By: C.J. HUGHES | NY Times
If Dawn Mercedes had studied the application with her mortgage broker closely, she might have noticed fine print that she said she later realized overstated her ability to pay.
But Ms. Mercedes, a new mother and recent newlywed eager to own her first home, a four-bedroom ranch in Mastic, said she “didn’t even read it.” With $5,000 down, Ms. Mercedes, 43, who works in the deli section at Best Yet Market in Riverhead, bought the house for $350,000 in 2005.
“I was told, ‘Oh, you’re approved for $360,000,’ and that was that,” she said.
That mortgage would come back to haunt her. A few months later, her husband, Ramon Mercedes, who is from the Dominican Republic, was detained in New Jersey in a dispute over his immigration status.
Without his salary, Ms. Mercedes quickly fell behind on her $2,700-a-month payments, and GreenPoint Mortgage, her chief lender, refused a plan for partial payments, she said.
Foreclosure proceedings were begun, but a spokeswoman for Countrywide Financial, which currently holds some of GreenPoint’s mortgages, said it is working with Ms. Mercedes to modify the terms of her loan and prevent her from losing the house.
Ms. Mercedes’s predicament is hardly unique on Long Island, where for more than a year homeowners have faced higher foreclosure rates than much of the rest of New York.
Suffolk was fourth among the state’s 62 counties last year with 5,855 foreclosure filings recorded, behind only Orange, Richmond (Staten Island) and Putnam Counties, according to RealtyTrac, a national research service. Though the Suffolk total was down slightly from 2007, when there were 6,024 filings, foreclosures still affect 1 of every 100 Suffolk homes.
Nassau was 10th among the state’s counties, with 4,099 foreclosure filings in 2008 — a 13 percent jump from 2007, when there were 3,635, the data shows.
Many advocates who focus on housing issues say that Long Island’s foreclosure woes will not end soon.
Low introductory rates on loans taken out a few years ago will continue to reset higher in coming months to levels that are beyond many homeowners’ reach, the advocates say. Many of those loans are subprime mortgages to lower-income individuals, concentrated in places like Baldwin, Merrick and Hempstead in Nassau and Wyandanch, Huntington Station and Brentwood in Suffolk, they said.
Meanwhile, Long Island home values are dropping, so dwellings are often worth less than their loan amounts, which could be a disincentive to keep pace with payments. Prices of single-family homes on Long Island, excluding the Hamptons, shed 10 percent of their value in a year, according to Prudential Douglas Elliman’s fourth-quarter 2008 report.
Foreclosures may also be a function of the rental shortage on the Island, said Peter Elkowitz, president and chief executive of the Long Island Housing Partnership, a nonprofit agency in Hauppauge. (Rentals make up 20 percent of the Island’s housing stock, according to the 2000 census, while in Westchester rentals constitute 40 percent.) Faced with few inexpensive rentals, some Long Islanders took chances with risky mortgages.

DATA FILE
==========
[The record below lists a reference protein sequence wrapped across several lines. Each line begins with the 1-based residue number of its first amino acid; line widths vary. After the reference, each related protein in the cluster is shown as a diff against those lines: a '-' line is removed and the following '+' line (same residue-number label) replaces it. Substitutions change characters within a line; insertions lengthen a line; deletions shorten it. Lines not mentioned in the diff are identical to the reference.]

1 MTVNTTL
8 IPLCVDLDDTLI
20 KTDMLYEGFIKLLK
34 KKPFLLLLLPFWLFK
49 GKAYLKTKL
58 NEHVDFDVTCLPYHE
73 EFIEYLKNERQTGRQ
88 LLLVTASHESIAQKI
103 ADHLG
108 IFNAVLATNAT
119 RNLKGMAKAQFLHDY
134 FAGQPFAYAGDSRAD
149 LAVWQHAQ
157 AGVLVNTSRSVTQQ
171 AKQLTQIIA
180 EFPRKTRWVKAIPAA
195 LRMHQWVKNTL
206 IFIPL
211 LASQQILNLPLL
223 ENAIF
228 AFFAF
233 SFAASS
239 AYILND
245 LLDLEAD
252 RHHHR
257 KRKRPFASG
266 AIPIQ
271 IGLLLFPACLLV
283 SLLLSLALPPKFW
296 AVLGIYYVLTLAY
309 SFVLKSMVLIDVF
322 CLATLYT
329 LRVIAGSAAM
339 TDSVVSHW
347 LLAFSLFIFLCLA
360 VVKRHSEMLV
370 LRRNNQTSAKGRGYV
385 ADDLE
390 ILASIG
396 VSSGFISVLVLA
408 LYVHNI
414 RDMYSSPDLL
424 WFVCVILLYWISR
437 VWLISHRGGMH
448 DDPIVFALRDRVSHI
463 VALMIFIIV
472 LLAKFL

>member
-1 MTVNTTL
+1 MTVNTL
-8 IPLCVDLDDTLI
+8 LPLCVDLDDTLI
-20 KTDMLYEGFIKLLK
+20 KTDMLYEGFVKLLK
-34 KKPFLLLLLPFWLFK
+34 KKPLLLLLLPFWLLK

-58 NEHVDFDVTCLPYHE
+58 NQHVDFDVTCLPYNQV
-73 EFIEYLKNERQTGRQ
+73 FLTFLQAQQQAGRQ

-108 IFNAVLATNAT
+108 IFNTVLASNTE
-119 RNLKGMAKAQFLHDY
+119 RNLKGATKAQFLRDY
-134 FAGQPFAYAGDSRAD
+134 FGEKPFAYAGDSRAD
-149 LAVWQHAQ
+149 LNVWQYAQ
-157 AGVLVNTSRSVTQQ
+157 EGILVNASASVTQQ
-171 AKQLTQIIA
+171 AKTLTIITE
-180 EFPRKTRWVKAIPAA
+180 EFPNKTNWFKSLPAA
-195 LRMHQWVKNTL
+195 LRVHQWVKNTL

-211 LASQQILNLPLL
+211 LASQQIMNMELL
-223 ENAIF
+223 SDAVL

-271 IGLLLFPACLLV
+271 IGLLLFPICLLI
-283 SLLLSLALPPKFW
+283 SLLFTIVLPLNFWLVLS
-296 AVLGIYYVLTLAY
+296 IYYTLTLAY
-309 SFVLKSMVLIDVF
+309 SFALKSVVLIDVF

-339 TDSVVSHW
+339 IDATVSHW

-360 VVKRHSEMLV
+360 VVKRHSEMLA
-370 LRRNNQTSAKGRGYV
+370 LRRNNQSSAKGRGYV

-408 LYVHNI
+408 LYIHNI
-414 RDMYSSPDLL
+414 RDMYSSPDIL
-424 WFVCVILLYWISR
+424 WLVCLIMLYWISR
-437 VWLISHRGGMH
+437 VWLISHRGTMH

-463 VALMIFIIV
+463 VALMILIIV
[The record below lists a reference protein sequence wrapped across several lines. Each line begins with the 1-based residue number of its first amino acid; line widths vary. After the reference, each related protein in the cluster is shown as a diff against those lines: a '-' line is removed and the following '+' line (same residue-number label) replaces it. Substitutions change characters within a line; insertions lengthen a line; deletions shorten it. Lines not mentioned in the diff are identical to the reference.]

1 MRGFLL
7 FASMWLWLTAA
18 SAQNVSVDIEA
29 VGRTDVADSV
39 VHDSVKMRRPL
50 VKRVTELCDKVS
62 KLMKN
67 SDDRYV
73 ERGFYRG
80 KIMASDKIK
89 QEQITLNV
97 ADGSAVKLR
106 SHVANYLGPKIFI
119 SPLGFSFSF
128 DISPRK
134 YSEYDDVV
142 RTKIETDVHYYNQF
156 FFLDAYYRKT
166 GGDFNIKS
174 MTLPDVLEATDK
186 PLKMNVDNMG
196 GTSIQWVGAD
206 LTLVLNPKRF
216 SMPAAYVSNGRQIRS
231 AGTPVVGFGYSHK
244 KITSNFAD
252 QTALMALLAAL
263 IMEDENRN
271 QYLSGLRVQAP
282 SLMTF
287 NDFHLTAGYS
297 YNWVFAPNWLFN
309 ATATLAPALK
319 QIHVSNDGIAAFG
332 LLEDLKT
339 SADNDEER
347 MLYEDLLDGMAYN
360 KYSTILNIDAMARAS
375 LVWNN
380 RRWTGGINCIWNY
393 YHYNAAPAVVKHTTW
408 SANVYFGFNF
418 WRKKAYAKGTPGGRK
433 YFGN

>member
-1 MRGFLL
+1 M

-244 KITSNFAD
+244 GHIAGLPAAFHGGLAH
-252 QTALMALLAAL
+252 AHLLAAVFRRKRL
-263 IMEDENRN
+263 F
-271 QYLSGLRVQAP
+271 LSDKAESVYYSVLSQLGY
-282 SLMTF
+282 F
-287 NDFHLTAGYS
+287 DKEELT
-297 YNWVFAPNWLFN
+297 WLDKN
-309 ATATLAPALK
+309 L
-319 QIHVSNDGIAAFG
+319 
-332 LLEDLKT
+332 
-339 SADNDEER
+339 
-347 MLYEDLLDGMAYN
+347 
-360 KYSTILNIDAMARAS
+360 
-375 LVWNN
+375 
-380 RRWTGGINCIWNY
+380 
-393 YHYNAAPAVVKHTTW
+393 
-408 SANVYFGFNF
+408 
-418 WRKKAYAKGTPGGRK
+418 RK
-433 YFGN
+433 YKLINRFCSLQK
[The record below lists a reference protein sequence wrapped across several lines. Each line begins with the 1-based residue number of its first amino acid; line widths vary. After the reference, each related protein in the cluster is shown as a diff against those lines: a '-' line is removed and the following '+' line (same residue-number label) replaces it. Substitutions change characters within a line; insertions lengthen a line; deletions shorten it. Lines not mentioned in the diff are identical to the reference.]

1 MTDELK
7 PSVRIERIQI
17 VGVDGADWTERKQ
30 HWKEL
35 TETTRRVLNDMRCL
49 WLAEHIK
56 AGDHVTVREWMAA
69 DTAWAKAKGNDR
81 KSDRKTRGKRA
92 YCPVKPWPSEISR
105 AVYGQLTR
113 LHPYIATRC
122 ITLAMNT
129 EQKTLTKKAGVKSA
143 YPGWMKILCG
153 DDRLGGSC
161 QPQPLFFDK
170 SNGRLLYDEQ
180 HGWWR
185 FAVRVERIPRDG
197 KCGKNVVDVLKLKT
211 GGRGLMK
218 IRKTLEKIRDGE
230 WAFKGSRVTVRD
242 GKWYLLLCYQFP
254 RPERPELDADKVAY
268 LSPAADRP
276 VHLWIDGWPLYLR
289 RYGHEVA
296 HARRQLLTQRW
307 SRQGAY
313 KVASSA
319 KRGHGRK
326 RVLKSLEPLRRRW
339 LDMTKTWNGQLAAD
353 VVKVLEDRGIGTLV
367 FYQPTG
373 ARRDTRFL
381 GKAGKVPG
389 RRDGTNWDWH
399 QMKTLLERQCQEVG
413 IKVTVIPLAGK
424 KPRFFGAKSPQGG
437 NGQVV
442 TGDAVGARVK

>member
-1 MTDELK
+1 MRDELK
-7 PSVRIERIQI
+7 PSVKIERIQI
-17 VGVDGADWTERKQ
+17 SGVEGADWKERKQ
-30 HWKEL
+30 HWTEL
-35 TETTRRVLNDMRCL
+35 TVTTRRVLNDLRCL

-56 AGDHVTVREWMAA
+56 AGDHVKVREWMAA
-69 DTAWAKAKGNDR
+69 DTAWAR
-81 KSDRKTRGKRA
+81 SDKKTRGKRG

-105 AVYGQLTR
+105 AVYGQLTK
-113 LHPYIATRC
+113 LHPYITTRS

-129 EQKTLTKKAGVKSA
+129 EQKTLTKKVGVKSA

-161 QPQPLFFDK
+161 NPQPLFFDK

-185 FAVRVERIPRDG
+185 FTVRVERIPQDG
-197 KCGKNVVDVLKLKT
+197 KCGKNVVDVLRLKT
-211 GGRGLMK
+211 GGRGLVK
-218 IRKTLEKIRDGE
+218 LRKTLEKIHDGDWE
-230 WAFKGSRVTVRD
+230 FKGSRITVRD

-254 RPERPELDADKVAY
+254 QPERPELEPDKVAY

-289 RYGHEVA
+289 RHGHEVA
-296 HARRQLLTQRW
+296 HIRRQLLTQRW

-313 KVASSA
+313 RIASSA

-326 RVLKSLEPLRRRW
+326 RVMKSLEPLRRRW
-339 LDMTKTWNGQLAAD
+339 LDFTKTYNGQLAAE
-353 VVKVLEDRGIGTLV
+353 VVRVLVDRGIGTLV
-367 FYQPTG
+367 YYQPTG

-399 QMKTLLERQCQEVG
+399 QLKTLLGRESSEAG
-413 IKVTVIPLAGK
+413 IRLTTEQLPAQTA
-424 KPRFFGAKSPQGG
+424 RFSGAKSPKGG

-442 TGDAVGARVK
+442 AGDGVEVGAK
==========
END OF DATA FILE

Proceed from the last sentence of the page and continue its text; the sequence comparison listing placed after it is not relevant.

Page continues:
Some foreclosed homeowners have left the Island or moved in with relatives or into illegal apartments, Mr. Elkowitz said. Others have turned to his group for help negotiating better loan terms so they can stay put.
His office has gained 375 new clients a month since the fall’s bank collapses, Mr. Elkowitz said, compared with 400 in all of 2006. Twenty percent modify their loans, he said, and about half the clients end up holding onto their homes longer than they might have otherwise.
Other groups are tackling the problem with a more policy-oriented approach, like the Association of Community Organizations for Reform Now, known as Acorn. It wants New York to impose a one-year foreclosure moratorium, which lawmakers proposed last year but ultimately dropped.
To further that goal, Acorn staged a demonstration on Jan. 13 in Mineola at the weekly auction of foreclosed properties at Nassau County Supreme Court, when 130 homes were scheduled for sale.
Inside a ground-floor courtroom, demonstrators stood up, after a clerk announced each lot, and shouted: “I bid zero. The house should be returned to its rightful owners.”
After being cleared from the room by court officers, the 25 demonstrators regrouped outside, chanting, “No more auctions.”
Diane Goins, the chairwoman of Acorn’s Nassau foreclosure committee and the leader of the demonstration, said: “We need real solutions. We need action.”
Gov. David A. Paterson continues to resist the idea of a moratorium, as it could delay owners’ problems till a time “when they could grow to become more significant,” a spokeswoman, Erin Duggan, said in an e-mail message.
“Moreover, a moratorium could severely and negatively impact on our already fragile credit markets and raise constitutional concerns,” Ms. Duggan wrote.
A state bill passed in August, which effectively stretches the grace period on defaulted home loans to six months from three, is a better solution, she said.